O reason of the children, tyrant over the emotions! O religion, more desirable to the mother than her children!
Two courses were open to this mother, that of religion, and that of preserving her seven sons for a time, as the tyrant had promised.
She loved religion more, the religion that preserves them for eternal life according to God's promise.
In what manner might I express the emotions of parents who love their children? We impress upon the character of a small child a wondrous likeness both of mind and of form. Especially is this true of mothers, who because of their birth pangs have a deeper sympathy toward their offspring than do the fathers.
Considering that mothers are the weaker sex and give birth to many, they are more devoted to their children.
The mother of the seven boys, more than any other mother, loved her children. In seven pregnancies she had implanted in herself tender love toward them,
and because of the many pains she suffered with each of them she had sympathy for them;
yet because of the fear of God she disdained the temporary safety of her children.
Not only so, but also because of the nobility of her sons and their ready obedience to the law, she felt a greater tenderness toward them.
For they were righteous and self-controlled and brave and magnanimous, and loved their brothers and their mother, so that they obeyed her even to death in keeping the ordinances.
Nevertheless, though so many factors influenced the mother to suffer with them out of love for her children, in the case of none of them were the various tortures strong enough to pervert her reason.
But each child separately and all of them together the mother urged on to death for religion's sake.
O sacred nature and affection of parental love, yearning of parents toward offspring, nurture and indomitable suffering by mothers!
This mother, who saw them tortured and burned one by one, because of religion did not change her attitude.
She watched the flesh of her children being consumed by fire, their toes and fingers scattered on the ground, and the flesh of the head to the chin exposed like masks.
O mother, tried now by more bitter pains than even the birth pangs you suffered for them!
O woman, who alone gave birth to such complete devotion!
When the firstborn breathed his last, it did not turn you aside, nor when the second in torments looked at you piteously nor when the third expired;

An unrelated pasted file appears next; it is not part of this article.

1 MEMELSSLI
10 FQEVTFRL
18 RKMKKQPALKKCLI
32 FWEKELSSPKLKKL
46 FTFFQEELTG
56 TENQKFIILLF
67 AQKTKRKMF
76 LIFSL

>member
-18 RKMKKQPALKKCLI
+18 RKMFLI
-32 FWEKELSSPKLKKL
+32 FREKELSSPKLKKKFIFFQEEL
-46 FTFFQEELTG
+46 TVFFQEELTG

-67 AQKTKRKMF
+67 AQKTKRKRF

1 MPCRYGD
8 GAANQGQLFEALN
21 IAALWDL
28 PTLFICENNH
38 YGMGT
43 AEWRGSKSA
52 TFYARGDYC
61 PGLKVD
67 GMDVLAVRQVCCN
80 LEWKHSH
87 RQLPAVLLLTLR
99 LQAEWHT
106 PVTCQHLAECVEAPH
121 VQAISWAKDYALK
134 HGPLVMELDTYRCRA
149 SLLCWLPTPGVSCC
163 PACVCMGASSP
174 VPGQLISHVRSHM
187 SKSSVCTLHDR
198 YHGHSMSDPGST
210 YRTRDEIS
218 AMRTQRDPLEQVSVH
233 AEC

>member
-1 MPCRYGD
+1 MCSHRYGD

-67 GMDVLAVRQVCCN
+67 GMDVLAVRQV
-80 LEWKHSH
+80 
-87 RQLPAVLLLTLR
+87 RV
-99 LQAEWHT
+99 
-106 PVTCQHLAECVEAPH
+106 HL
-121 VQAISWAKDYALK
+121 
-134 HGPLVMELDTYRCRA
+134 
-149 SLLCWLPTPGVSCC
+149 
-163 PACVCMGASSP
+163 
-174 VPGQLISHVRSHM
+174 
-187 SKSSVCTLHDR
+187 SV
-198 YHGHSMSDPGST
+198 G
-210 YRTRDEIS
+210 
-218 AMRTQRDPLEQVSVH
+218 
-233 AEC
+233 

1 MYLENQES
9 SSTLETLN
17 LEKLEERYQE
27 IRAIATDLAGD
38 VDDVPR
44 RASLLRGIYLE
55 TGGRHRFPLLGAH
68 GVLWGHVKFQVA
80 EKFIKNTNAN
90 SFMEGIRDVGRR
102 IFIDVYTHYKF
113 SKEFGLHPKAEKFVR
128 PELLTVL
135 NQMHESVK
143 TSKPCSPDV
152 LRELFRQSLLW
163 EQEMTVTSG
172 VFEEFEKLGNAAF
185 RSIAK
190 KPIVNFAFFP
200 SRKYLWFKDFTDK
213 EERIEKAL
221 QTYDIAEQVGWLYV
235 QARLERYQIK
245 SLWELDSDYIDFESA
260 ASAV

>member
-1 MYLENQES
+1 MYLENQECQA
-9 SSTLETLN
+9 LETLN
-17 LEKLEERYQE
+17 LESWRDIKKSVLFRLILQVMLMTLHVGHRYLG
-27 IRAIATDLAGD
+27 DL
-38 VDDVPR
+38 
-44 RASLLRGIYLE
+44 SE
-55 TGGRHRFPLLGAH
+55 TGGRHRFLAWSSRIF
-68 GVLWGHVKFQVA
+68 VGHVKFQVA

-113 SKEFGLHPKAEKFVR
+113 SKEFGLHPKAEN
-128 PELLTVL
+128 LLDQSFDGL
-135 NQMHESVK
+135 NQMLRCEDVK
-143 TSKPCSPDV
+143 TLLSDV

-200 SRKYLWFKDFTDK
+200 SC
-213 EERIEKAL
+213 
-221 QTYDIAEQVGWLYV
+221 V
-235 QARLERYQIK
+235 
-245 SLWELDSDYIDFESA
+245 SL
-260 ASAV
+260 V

nor did you weep when you looked at the eyes of each one in his tortures gazing boldly at the same agonies, and saw in their nostrils the signs of the approach of death.
When you saw the flesh of children burned upon the flesh of other children, severed hands upon hands, scalped heads upon heads, and corpses fallen on other corpses, and when you saw the place filled with many spectators of the torturings, you did not shed tears.
Neither the melodies of sirens nor the songs of swans attract the attention of their hearers as did the voices of the children in torture calling to their mother.
How great and how many torments the mother then suffered as her sons were tortured on the wheel and with the hot irons!
But devout reason, giving her heart a man's courage in the very midst of her emotions, strengthened her to disregard, for the time, her parental love.
Although she witnessed the destruction of seven children and the ingenious and various rackings, this noble mother disregarded all these because of faith in God.
For as in the council chamber of her own soul she saw mighty advocates—nature, family, parental love, and the rackings of her children—
this mother held two ballots, one bearing death and the other deliverance for her children.
She did not approve the deliverance that would preserve the seven sons for a short time,
but as the daughter of God-fearing Abraham she remembered his fortitude.
O mother of the nation, vindicator of the law and champion of religion, who carried away the prize of the contest in your heart!
O more noble than males in steadfastness, and more courageous than men in endurance!
Just as Noah's ark, carrying the world in the universal flood, stoutly endured the waves,
so you, O guardian of the law, overwhelmed from every side by the flood of your emotions and the violent winds, the torture of your sons, endured nobly and withstood the wintry storms that assail religion.